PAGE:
You’ve gone from the shock of the cancer prison sentence, to gaining perspective, and to breaking through to seeing the escape. Your experiences will not be forgotten. They will effect (or is it affect; I can never remember.) you and carry you through many troubles back in the “real” world. Nothing that has given you this strength and perspective can be broken down and lost. Through hard work, care, and support, you’re busting yourself out of this prison and will be all the better for it.

    All right- that’s enough philosophical crap from me. Seriously though, what is the difference between “affect” and “effect”? I should have paid way more attention in Ken Scoop Tucker LeVan’s class… “Please to can gab!”

  5. you are vulnerable.
    you are honest.
    you are strong.
    I am proud.
    I love.

  6. You turn your cancer to a blessing, I believe. Your attitude has been amazing, Steve, and I was able to see your approach to trials when you and Jen came to visit. I hope you guys can come visit when the Brit relatives come to visit. Love you guys.

  7. Hello, Let me start by saying how glad I am that you are done and cancer free. Dave is just finishing his 7th treatment. He also has Hodgkins. Stage 3 A s. We go tomorrow for PET and CT scans and are hoping to hear clean scans no cancer. We would love to hear from you if you email others w this disease. Your blogs are so possitive and uplifting and made us snicker a little. You seem amazing and I’m so glad I stumbled onto your site. Bless you and keep up the great pace.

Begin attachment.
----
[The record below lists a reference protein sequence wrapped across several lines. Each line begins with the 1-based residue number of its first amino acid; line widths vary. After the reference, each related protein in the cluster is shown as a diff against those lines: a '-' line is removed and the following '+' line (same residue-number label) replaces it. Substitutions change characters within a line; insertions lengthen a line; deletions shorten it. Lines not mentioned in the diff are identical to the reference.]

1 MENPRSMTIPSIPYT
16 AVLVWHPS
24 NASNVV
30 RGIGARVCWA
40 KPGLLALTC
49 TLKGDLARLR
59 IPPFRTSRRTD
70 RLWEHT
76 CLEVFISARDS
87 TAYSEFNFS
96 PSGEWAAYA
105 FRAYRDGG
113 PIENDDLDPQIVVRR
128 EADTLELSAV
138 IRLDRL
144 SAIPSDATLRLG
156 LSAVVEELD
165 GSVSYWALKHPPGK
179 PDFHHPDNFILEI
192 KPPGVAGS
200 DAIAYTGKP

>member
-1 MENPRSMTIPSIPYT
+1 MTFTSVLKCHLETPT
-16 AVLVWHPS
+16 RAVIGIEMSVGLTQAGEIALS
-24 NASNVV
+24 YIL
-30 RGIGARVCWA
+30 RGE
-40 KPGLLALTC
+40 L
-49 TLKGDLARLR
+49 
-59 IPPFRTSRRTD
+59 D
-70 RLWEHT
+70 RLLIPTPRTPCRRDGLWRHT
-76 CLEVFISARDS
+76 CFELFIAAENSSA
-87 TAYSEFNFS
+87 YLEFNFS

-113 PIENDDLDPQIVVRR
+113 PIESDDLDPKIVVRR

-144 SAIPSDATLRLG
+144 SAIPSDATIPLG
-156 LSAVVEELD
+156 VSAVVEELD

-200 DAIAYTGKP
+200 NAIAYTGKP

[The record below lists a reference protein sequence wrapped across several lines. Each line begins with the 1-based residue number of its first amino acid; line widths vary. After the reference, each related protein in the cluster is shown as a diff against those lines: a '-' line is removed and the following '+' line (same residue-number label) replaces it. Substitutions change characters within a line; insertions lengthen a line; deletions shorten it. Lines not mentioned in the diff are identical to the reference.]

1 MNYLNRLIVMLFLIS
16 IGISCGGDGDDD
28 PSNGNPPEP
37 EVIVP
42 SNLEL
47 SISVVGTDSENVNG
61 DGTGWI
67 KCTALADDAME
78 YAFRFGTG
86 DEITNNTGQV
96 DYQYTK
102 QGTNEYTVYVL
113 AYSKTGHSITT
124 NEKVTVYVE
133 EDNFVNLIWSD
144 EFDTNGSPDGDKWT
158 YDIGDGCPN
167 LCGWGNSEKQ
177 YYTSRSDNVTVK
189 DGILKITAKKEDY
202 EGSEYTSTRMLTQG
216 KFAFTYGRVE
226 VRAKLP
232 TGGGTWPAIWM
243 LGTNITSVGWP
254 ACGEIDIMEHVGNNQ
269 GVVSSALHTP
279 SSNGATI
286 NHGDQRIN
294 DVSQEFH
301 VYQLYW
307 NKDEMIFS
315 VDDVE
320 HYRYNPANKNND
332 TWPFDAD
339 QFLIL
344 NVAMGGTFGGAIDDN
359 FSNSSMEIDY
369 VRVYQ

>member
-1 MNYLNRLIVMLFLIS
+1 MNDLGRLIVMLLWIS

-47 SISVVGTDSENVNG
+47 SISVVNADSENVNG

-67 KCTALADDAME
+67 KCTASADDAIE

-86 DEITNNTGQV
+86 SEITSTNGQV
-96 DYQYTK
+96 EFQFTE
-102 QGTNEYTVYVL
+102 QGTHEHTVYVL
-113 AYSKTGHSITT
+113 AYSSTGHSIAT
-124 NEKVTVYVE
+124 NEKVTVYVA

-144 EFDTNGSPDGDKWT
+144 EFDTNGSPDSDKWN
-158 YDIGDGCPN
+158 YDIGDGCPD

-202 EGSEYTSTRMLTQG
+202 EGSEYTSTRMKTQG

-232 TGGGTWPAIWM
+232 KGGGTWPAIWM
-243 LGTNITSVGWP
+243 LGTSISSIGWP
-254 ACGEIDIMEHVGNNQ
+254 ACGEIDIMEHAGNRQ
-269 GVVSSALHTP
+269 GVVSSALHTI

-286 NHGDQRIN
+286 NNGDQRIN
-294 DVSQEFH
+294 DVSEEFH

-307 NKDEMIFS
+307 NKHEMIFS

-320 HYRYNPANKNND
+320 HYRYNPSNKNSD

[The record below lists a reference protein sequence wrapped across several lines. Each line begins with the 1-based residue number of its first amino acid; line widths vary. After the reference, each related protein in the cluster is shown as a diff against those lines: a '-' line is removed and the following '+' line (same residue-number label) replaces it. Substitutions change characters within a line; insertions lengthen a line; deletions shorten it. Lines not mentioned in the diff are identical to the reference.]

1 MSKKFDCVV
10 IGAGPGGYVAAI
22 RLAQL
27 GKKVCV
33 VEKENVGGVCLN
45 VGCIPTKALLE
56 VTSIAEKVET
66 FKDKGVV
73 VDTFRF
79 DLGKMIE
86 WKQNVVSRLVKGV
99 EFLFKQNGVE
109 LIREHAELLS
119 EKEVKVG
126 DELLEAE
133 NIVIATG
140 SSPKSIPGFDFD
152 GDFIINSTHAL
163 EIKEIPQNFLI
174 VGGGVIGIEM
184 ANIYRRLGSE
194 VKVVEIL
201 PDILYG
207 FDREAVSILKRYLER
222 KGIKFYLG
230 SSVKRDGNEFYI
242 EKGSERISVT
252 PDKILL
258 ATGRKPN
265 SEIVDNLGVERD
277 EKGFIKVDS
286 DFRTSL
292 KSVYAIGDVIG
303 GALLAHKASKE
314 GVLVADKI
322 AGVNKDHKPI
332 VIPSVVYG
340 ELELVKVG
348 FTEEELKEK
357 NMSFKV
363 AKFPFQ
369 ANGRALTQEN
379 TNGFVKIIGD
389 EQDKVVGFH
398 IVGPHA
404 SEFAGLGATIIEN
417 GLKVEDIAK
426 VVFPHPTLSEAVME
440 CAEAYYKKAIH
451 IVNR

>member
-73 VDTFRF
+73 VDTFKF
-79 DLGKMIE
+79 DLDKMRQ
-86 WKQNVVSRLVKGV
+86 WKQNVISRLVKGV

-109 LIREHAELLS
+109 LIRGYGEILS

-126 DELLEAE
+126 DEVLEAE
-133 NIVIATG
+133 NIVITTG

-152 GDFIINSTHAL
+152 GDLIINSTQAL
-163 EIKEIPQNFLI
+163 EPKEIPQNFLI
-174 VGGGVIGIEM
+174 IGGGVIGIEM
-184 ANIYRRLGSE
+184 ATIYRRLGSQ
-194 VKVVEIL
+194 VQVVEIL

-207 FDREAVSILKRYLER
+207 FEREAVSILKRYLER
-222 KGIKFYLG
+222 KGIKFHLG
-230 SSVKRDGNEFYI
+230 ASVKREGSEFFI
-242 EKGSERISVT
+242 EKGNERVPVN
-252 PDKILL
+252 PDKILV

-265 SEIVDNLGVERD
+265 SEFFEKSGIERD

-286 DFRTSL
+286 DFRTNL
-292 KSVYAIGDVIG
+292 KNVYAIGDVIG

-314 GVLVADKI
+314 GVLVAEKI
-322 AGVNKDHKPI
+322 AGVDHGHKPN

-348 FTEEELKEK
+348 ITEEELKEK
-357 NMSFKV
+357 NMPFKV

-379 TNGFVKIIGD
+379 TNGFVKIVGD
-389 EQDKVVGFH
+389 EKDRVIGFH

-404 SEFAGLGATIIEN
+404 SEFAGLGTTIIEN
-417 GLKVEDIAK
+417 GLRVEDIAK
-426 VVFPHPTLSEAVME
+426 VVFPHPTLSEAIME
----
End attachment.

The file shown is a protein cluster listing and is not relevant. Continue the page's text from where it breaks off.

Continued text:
Dave, Teresa

  8. Congratulations on your last chemo session! I have thought about you often, but have not written. I know your support system is huge and I am just a fellow Hodgkins survivor that knows the blessing you were given.

    I found a new lump a couple of months ago and am still waiting for a diagnosis. I know though that the diagnosis doesn’t matter. If it is nothing, that’s awesome! But if it is something, I know it is nothing I cannot handle.

    Enjoy your chemo free days, try new things, run a marathon, kiss Jen till she is pushing you away, dance.

    • Tracy – thanks for the congratulations. And I never get tired of hearing from fellow Hodgkin’s patients. My blog seems to help some people with some questions they may have about the experience. And I’ve gotten a lot of comfort from reading other people’s stories. I’m sorry to hear about your new situation. Why has it taken months for a diagnosis? I would think they would hurry up with your history. Let us know how it turns out. And considering that you went through sheriff’s academy while going through chemo (I couldn’t imagine) – we know its nothing you can’t handle. We’re rooting for you.

  9. We think of you often and I check back in on your page as often as I can. I know round 12 has come and gone for you, but I hope it went well and that your month of stasis is what you had hoped it would be. You kicked chemo’s ass. You will kick radiation’s ass too. All the best to you and Jen.
    Brianna Phelan